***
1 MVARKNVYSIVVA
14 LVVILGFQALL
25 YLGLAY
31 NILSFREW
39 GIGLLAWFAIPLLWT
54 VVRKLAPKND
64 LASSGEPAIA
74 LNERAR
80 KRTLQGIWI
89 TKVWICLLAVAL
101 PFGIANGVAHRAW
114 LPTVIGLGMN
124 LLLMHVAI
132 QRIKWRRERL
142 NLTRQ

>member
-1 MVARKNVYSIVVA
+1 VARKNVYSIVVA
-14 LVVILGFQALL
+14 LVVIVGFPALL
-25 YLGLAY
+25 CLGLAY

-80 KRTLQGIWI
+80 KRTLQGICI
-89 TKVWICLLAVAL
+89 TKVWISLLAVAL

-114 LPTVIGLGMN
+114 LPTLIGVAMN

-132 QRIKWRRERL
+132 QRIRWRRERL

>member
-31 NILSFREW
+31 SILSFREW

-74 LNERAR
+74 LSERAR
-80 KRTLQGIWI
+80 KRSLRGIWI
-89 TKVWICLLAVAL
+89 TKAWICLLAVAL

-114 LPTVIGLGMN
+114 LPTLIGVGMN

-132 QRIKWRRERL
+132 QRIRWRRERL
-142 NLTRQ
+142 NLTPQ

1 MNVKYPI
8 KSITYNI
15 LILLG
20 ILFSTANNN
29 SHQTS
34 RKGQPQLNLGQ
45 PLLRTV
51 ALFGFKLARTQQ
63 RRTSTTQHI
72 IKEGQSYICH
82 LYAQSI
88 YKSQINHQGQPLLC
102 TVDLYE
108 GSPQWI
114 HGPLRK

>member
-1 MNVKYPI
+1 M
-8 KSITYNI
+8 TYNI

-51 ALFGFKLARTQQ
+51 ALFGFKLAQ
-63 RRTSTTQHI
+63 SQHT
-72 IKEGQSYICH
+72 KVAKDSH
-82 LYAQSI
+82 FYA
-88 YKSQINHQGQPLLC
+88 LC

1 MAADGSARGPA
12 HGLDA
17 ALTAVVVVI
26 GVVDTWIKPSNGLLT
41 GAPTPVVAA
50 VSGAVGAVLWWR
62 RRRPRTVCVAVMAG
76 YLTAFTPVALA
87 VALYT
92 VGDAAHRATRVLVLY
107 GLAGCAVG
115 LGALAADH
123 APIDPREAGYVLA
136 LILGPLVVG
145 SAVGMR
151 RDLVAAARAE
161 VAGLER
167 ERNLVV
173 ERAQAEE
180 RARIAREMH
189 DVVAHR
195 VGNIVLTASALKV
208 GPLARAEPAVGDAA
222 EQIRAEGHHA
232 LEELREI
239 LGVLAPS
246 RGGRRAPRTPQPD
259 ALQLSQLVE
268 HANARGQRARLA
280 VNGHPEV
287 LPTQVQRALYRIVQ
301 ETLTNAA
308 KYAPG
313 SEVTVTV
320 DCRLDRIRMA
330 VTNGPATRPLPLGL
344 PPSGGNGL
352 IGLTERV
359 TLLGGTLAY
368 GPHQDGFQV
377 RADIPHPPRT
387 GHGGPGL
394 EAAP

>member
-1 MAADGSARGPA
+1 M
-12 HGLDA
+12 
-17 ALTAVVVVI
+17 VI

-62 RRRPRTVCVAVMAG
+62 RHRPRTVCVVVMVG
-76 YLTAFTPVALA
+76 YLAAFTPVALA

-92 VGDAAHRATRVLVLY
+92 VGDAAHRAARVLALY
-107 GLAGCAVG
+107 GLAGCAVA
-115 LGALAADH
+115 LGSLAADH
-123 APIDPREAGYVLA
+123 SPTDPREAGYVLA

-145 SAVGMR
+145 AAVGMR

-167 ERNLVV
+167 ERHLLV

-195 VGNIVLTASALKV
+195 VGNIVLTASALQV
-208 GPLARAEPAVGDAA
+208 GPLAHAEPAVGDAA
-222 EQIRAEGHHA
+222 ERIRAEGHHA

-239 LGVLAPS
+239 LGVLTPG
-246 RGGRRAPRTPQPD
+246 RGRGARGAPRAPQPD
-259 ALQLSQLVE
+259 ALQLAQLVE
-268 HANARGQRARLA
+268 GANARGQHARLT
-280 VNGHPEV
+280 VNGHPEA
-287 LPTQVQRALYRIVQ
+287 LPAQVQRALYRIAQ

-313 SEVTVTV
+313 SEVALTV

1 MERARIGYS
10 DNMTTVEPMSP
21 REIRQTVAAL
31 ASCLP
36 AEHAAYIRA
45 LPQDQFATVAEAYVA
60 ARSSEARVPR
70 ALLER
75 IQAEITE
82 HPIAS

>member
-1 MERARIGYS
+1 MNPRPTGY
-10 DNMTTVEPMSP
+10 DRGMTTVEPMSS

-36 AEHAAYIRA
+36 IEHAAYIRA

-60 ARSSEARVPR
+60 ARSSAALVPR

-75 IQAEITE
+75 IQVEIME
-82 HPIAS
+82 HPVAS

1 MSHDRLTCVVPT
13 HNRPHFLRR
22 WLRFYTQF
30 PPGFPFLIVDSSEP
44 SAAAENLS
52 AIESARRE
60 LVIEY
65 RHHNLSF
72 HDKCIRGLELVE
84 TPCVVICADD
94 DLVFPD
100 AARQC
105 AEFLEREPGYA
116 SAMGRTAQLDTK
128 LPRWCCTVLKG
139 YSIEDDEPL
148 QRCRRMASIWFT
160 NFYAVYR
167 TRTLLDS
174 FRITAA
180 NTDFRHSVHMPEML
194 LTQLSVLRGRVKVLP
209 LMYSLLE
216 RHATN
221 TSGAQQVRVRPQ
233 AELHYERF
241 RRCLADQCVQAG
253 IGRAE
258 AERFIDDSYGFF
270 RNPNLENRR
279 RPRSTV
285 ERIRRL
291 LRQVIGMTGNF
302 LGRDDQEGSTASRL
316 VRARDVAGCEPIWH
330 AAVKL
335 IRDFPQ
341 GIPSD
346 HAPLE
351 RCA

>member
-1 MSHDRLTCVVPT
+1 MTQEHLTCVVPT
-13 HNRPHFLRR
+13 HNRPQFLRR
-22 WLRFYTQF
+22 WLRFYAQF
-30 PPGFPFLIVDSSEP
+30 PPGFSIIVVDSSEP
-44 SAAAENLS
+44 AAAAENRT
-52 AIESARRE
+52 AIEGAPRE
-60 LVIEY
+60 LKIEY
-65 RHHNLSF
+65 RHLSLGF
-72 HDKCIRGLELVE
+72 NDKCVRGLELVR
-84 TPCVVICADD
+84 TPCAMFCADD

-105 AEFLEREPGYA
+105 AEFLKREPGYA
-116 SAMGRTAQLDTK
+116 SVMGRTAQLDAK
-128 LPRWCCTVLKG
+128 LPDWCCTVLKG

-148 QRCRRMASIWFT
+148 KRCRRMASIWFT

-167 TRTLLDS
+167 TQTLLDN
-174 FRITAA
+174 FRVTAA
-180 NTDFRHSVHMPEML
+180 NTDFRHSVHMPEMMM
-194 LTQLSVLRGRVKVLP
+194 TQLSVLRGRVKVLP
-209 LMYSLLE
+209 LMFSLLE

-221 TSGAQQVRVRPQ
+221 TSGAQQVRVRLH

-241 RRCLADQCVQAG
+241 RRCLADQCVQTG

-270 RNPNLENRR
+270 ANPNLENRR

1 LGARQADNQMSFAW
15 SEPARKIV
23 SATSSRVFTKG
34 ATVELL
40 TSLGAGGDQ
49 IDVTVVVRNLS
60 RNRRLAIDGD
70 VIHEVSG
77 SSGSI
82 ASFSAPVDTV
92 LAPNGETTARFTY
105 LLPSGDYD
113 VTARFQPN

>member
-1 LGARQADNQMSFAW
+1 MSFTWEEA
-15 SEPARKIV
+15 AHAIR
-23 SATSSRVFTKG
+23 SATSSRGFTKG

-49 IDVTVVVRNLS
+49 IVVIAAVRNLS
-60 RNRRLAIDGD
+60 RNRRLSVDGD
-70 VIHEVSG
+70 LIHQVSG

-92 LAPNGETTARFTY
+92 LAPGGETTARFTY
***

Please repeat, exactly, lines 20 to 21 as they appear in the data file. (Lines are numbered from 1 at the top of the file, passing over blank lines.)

+14 LVVIVGFPALL
-25 YLGLAY